2021 Winner: Examining the Self Interaction of Dark Matter through Brightest Cluster Galaxy Offsets

Project Information
Examining the Self Interaction of Dark Matter through Brightest Cluster Galaxy Offsets
Physical and Biological Sciences
PHYS 182
Matter in our universe is divided into two categories: light and dark. All of the matter that we can see, from the molecules in your hand to the farthest stars and galaxies, is made of light matter. Physicists have spent centuries understanding how light matter interacts with itself. For example, we know that charged particles interact through the electromagnetic force, and we know that massive particles interact through gravity. Dark matter is not as well defined. Since it's discovery almost 50 years ago, most physicists can only agree on three facts about dark matter: (1) it does not interact with light (hence "dark" matter), (2) it has mass (and thus interacts with other massive particles through gravity), and (3) dark matter makes up about 5/6 of the matter in our universe. This thesis focuses on adding one more fact to that list: that dark matter interacts with itself beyond gravity.

Gravity is a singularly attractive force, unlike, say, electromagnetism, where if you put two positive charges next to each other they will repel. These inwards and outwards forces are constantly at odds with each other, and sometimes gravity wins. When this happens, a black hole is formed; all of the mass is as concentrated to one point, giving it a density profile which peaks strongly at the center of the mass distribution. This is in contrast to objects like our sun, which have mass and volume because there are forces other than gravity which push against complete gravitational collapse. Similarly, if dark matter interacts with itself, it will be much less dense at its center, whereas if it does not interact with itself, it will have a much sharper, black-hole-like density profile. These two models (known as Self-Interacting Dark Matter (SIDM) and Cold Dark Matter (CDM) ) are tested in this thesis.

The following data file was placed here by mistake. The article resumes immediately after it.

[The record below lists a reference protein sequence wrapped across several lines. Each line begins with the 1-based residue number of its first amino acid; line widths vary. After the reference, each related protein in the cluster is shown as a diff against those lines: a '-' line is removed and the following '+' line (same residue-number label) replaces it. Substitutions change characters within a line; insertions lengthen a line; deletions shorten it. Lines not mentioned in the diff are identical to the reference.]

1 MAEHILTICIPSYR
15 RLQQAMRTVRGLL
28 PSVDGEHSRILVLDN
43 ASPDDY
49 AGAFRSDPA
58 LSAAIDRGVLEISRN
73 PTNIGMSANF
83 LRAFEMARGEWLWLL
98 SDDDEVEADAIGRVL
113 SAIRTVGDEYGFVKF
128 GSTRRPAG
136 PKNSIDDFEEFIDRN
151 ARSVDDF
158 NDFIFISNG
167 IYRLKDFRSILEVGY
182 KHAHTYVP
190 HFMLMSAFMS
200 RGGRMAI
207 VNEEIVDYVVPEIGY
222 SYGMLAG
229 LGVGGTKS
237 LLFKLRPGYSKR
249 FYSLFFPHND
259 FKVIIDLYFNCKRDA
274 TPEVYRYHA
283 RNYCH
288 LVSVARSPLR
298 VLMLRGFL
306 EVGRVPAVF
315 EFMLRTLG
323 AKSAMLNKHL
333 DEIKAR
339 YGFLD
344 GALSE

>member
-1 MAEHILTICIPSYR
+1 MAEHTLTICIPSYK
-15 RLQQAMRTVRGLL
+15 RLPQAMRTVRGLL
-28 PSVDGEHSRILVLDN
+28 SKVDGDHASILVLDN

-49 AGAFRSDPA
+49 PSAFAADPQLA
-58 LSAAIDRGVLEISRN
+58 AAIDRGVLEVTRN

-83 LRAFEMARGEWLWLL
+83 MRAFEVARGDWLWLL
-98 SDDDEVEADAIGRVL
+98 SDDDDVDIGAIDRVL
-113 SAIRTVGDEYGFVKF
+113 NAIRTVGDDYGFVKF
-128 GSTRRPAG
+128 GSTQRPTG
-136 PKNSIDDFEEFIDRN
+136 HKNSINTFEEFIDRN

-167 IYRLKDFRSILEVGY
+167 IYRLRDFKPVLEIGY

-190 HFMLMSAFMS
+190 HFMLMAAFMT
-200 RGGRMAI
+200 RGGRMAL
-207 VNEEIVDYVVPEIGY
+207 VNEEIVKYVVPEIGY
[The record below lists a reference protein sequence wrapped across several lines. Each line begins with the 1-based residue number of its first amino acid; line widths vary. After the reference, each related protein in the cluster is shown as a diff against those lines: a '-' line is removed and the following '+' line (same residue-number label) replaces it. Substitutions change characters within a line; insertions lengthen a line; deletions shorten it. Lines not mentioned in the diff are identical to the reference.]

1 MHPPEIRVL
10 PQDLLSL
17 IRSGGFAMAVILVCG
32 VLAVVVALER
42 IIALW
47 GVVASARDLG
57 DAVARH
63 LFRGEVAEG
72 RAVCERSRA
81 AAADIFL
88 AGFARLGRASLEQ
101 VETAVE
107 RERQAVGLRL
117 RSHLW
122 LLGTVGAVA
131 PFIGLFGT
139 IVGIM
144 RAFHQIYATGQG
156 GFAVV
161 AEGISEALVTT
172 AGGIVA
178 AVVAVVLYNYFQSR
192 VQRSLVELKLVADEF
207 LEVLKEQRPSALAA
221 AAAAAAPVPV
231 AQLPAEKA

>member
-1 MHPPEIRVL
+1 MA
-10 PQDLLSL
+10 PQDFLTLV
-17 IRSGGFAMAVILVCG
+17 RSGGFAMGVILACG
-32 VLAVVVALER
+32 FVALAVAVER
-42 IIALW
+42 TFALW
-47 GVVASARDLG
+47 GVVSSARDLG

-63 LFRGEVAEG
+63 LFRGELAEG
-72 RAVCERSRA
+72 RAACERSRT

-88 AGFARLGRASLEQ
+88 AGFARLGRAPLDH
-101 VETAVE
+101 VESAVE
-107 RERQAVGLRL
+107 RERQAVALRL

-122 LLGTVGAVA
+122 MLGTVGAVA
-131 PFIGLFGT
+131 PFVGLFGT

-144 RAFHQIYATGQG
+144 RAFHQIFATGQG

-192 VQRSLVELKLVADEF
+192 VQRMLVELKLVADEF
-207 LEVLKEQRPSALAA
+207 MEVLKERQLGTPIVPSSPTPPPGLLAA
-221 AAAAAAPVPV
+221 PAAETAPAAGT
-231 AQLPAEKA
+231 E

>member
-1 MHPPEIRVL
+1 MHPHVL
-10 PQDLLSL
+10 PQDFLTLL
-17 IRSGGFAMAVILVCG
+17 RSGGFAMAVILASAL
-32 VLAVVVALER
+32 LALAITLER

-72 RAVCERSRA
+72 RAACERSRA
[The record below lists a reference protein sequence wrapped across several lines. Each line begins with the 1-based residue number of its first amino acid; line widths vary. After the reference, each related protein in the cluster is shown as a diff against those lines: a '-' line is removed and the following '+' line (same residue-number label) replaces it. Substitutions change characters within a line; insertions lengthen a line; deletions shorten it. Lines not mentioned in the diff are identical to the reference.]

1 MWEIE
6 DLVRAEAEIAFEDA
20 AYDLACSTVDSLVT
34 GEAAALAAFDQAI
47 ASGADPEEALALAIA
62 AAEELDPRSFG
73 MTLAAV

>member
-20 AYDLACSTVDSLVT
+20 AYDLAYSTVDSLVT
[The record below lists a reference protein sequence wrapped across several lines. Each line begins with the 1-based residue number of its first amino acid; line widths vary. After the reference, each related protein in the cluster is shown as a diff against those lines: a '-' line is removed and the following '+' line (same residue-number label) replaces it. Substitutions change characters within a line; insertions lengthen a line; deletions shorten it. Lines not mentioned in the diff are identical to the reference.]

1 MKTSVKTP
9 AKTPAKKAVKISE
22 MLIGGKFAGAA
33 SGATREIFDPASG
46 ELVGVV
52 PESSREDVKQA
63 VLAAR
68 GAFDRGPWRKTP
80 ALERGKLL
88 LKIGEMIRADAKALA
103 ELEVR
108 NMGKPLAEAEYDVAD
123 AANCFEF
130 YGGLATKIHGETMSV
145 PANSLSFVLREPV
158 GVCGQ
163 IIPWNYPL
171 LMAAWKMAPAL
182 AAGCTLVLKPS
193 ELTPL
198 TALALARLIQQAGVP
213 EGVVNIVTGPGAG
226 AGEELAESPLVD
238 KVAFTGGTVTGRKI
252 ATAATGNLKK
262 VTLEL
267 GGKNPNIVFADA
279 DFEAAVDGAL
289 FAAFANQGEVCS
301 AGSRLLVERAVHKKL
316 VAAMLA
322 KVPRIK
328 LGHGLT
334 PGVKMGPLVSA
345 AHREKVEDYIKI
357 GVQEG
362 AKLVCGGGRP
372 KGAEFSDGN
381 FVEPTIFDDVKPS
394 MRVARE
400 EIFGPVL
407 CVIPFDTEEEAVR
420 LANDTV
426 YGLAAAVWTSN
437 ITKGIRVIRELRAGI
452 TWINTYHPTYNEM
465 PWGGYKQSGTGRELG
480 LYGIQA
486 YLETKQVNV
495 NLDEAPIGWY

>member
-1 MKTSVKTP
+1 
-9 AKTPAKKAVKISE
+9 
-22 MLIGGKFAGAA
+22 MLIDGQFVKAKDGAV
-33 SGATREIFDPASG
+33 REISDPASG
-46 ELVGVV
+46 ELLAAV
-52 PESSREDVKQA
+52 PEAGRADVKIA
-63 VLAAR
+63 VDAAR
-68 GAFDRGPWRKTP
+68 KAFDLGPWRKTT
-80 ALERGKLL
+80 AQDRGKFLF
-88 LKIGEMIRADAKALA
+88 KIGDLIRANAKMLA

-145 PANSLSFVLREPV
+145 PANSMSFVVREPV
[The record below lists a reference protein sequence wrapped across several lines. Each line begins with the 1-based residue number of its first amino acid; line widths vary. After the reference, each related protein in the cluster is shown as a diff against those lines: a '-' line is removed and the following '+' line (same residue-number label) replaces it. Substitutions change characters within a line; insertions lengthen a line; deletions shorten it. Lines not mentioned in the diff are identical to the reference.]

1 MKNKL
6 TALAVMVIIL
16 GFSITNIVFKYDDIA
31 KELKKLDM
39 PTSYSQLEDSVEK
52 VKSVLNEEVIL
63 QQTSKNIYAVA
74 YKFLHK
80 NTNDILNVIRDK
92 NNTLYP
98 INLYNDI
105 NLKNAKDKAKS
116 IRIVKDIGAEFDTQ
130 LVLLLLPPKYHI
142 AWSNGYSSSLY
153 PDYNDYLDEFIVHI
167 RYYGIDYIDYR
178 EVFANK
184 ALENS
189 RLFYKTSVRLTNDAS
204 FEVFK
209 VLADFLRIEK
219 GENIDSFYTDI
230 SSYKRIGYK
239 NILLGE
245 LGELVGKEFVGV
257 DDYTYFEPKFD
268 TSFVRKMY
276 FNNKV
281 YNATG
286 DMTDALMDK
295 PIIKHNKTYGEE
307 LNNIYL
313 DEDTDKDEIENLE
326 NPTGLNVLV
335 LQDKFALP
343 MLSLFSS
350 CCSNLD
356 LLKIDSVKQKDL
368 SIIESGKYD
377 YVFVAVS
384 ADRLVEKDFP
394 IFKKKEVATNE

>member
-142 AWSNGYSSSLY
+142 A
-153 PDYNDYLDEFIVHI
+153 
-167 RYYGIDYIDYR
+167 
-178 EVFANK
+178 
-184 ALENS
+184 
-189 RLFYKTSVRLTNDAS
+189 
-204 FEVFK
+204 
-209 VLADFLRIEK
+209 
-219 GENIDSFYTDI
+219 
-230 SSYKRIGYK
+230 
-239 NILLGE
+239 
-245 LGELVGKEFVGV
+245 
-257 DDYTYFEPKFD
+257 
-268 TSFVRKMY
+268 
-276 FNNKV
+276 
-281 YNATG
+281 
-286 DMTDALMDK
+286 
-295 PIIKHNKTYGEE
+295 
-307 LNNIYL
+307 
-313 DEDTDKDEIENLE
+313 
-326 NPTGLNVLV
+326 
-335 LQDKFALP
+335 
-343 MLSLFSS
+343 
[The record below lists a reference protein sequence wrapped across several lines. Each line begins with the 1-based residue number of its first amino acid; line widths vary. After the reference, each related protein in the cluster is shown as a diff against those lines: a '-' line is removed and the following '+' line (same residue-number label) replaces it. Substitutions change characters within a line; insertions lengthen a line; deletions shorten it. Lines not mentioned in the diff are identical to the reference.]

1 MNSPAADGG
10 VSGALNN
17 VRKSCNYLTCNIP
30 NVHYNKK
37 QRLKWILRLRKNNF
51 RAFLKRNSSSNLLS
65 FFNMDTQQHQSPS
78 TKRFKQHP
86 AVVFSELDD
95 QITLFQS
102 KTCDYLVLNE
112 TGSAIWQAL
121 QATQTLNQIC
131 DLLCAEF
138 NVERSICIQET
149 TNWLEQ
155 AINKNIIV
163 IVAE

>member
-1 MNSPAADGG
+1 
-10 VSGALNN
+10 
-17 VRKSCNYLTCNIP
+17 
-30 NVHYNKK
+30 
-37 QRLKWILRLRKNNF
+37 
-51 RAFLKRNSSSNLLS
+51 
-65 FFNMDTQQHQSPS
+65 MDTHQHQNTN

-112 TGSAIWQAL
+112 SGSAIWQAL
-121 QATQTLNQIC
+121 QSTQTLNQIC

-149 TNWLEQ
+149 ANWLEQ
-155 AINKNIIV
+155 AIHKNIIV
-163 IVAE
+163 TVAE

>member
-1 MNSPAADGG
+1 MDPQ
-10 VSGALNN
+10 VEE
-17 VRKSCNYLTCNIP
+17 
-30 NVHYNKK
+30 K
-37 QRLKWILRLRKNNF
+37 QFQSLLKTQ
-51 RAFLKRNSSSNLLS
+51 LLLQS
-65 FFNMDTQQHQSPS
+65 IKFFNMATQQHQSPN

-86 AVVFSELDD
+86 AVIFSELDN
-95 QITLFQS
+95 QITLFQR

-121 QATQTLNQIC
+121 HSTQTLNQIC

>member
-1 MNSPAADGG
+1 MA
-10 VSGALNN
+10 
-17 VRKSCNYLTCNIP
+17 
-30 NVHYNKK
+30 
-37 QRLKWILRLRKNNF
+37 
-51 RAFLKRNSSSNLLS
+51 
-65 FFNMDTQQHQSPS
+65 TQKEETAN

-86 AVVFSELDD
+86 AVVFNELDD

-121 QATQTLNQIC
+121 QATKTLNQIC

We do this by looking at large concentrations of dark matter in the cosmos, which are called dark matter halos. Specifically, we focus on the halos that surround clusters of galaxies. Galaxy clusters are useful because we know how to find the center of the dark matter distributions, and near those centers we also know that there is a large, bright galaxy called the Brightest Cluster Galaxy (BCG). If the BCG and dark matter center of mass are in the same place, it is more likely that the dark matter distribution has a concentrated center which has caught the BCG and is dragging it around as it moves. If the BCG and dark matter center are offset, however, this is an indication that dark matter has a less sharp density profile, which allows the BCG to shift around inside the SIDM potential. Using data from the Dark Energy Survey and the Chandra X-Ray Telescope, we find that BCGs are significantly offset from their dark matter centers, giving strong observational evidence that dark matter interacts with itself.
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  • Dane Noelle Cross (Porter)